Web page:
Trump's new problem: He's a bore

It is instead a sputtering machine burdened with a leader who is becoming the one thing Trump never was before — boring.

Our company, Young & Rubicam, has studied Trump’s consumer brand for many years through surveys and other market research, and our most recent results are eye-opening. In our surveys ending September 30, Trump experiences sharp declines, compared with just three months earlier, in the scores relating to whether people are excited by a celebrity, leader or consumer brand.

Because he has sought to appeal to voters mainly as an unconventional choice, Trump has depended far more on personality than gravitas to sell himself. But it is becoming clear that the public is no longer intrigued by him. Consider the following scores:

These numbers reflect responses from more than 1,000 people who were selected to represent the United States in microcosm. Included are people from all age groups, income levels, political affiliations, races, religions and regions.

Swing voter problem

Trump is becoming boring even to Republicans, but his worst performance is among those who identify as political independents or members of smaller political parties. Among these folks, who could be considered swing voters, Trump is 17% less fun, a whopping 37% less “dynamic” and 30.6% less distinctive that he was just 90 days ago. This same cohort found Trump to be 31% less “unique.”

The implications for Donald Trump the politician are dire. Although he keeps talking about himself as a political “outsider,” he is rapidly losing the credibility to make such a claim. Among independents and political “others,” Trump suffered a 10.7% decline in his score for independence. This means that he is losing his renegade’s appeal. Instead he has become the object of ridicule on “Saturday Night Live,” where he is regularly portrayed as an incoherent, self-defeating boor.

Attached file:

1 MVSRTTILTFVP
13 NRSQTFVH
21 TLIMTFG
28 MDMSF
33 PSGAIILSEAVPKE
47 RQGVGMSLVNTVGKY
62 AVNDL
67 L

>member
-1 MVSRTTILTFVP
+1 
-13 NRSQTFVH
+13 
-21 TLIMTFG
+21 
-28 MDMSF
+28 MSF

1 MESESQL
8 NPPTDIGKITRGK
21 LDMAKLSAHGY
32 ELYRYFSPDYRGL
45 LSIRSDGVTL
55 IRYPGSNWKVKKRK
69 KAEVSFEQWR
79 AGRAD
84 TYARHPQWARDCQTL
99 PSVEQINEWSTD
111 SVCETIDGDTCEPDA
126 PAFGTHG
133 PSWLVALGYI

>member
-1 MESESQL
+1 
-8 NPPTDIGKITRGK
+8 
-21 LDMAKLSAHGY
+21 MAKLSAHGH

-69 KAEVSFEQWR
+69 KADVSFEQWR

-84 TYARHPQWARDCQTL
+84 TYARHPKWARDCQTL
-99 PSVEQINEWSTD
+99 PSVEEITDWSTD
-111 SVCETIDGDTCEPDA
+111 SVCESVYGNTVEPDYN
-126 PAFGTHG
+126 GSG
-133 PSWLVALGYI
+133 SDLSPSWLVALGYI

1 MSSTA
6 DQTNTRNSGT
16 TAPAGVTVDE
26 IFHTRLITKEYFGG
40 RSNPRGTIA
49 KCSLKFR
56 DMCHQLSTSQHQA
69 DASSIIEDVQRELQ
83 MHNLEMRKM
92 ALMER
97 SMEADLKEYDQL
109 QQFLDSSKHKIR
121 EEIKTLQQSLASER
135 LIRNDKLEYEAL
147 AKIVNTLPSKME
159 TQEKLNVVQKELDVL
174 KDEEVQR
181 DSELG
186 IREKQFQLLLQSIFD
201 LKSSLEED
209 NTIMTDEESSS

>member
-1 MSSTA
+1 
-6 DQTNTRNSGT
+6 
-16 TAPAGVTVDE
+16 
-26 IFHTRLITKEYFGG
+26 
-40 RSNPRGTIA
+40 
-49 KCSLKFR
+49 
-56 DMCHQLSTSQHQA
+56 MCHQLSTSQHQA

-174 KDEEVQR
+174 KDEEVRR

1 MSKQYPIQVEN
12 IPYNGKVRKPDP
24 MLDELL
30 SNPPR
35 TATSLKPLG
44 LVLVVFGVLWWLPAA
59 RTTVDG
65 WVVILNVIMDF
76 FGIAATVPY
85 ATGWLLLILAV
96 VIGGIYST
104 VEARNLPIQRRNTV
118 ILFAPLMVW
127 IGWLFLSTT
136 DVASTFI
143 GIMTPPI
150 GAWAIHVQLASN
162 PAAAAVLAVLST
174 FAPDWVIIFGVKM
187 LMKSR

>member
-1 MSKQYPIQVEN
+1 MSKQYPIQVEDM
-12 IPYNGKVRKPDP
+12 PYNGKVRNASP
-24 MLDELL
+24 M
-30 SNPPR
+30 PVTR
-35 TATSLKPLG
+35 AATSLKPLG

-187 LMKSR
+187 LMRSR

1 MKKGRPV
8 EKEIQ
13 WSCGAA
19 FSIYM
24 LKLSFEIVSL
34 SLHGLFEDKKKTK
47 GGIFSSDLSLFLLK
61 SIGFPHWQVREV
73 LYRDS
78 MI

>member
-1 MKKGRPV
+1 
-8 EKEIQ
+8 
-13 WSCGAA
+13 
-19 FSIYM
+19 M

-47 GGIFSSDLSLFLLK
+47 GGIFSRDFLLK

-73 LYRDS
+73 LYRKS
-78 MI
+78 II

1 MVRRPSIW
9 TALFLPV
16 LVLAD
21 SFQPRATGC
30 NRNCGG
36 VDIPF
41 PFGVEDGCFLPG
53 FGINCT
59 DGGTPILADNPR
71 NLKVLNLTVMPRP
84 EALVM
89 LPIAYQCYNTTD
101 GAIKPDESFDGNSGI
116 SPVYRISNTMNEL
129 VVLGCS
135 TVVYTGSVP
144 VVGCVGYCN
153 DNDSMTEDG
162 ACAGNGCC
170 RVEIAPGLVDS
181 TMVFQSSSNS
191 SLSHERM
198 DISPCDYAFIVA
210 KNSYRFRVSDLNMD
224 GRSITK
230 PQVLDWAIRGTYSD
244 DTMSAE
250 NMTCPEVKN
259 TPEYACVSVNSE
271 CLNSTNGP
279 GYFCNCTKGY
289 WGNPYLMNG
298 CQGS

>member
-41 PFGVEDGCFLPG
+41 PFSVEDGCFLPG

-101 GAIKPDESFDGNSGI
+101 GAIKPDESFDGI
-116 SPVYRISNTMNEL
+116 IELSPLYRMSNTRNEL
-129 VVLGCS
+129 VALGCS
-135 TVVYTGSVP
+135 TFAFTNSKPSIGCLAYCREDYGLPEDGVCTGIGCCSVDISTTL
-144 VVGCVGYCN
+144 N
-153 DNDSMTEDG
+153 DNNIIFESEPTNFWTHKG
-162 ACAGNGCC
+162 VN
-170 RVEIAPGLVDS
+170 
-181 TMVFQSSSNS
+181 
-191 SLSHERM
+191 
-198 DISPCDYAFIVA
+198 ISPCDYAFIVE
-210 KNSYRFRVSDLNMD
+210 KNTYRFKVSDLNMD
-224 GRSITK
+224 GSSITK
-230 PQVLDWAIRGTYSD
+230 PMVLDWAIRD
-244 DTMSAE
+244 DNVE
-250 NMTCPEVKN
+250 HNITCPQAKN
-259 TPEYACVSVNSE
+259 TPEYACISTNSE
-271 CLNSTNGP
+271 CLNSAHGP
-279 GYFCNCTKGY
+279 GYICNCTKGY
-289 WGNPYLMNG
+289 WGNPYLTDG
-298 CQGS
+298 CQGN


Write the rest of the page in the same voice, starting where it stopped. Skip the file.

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As reputation experts we advise many of the world’s top corporations and leaders in business and politics. Our main tool is a continuously updated database, established in the 1990s and built on more than millions of interviews. It is called the Brand Asset Valuator.

We have gathered BAV data on Trump for more than a decade and in the past noted he consistently scored well on measures of prestige and luxury that could be gathered together under the term “glamour.” This status meant that Trump and his businesses appealed to moneyed individuals who could afford to stay at his high-end hotels and play at his expensive golf courses. The name “Trump” was similarly attractive to people who might not be able to afford his upscale offerings but dreamed of the day when they could.

Trump’s birtherism

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Trump’s glamour scores began to decline after 2010 when he became the face of the so-called “birther” movement, which sought to delegitimize Barack Obama’s presidency by raising doubts about whether he was born in his native Hawaii. (The constitution permits only American-born citizens to serve as president.)

We cannot make a direct connection between Trump’s declining glamour scores and birtherism, but the coincidence is notable. And the trend has continued. In the last three months his “glamour” score has dropped 17.6% among all adults and a remarkable 51% among swing voters.

Win or lose, Trump and his family will want to continue his business operations after the election. Although speculation abounds that the candidate might start an alt-right media company if he loses, his family empire will still hold many businesses branded with the Trump name.

In the past he has bragged about a premium that attaches to Trump real estate projects, and he pegged the value of his image in the billions of dollars. But if you take this claim at face value, then the data on Trump’s faltering image suggest he is inflicting real damage on the Trump Organization’s single most important asset.

Even before the third-quarter numbers came in, Trump stood on shaky ground with consumers. They have felt less loyal to his brand since he began his campaign last year with a tirade that drove Macy’s, Univision and others to abandon him as a business partner.

Anecdotal evidence of Trump’s brand erosion can be found at his newest hotel, in a former post office on Pennsylvania Avenue in Washington, D.C. New York Magazine reports bookings have been so poor that room rates are being reduced.

If the tracking polls are accurate and Trump goes down to defeat, his brand could suffer. Ridiculed on “SNL,” he may be fast becoming so uncool that many — apart from his base of staunch supporters — don’t want to be associated with anything he sells.

Of course his hotels, buildings and golf courses — in which he holds varying equity stakes — are hard assets that will retain intrinsic value. But if Trump wants them to perform as money-makers, they might have to be rebranded.

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